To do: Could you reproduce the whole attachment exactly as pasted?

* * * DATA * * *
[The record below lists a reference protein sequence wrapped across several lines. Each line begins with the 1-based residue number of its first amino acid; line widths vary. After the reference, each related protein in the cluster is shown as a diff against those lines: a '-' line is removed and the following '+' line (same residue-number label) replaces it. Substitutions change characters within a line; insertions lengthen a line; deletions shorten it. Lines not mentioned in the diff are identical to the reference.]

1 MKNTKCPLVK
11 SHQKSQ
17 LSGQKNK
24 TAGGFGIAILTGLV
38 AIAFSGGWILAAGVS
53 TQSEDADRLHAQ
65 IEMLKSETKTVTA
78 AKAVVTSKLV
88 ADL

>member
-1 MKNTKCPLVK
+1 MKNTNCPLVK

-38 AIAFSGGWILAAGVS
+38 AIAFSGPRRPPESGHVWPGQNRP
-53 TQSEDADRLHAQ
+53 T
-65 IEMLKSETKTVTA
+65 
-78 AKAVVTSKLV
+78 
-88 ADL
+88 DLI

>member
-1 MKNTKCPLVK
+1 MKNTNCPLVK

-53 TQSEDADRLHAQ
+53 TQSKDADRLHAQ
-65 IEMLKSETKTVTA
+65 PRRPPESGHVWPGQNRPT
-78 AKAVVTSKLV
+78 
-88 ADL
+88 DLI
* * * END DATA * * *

[The record below lists a reference protein sequence wrapped across several lines. Each line begins with the 1-based residue number of its first amino acid; line widths vary. After the reference, each related protein in the cluster is shown as a diff against those lines: a '-' line is removed and the following '+' line (same residue-number label) replaces it. Substitutions change characters within a line; insertions lengthen a line; deletions shorten it. Lines not mentioned in the diff are identical to the reference.]

1 MKNTKCPLVK
11 SHQKSQ
17 LSGQKNK
24 TAGGFGIAILTGLV
38 AIAFSGGWILAAGVS
53 TQSEDADRLHAQ
65 IEMLKSETKTVTA
78 AKAVVTSKLV
88 ADL

>member
-1 MKNTKCPLVK
+1 MKNTNCPLVK

-38 AIAFSGGWILAAGVS
+38 AIAFSGPRRPPESGHVWPGQNRP
-53 TQSEDADRLHAQ
+53 T
-65 IEMLKSETKTVTA
+65 
-78 AKAVVTSKLV
+78 
-88 ADL
+88 DLI

>member
-1 MKNTKCPLVK
+1 MKNTNCPLVK

-53 TQSEDADRLHAQ
+53 TQSKDADRLHAQ
-65 IEMLKSETKTVTA
+65 PRRPPESGHVWPGQNRPT
-78 AKAVVTSKLV
+78 
-88 ADL
+88 DLI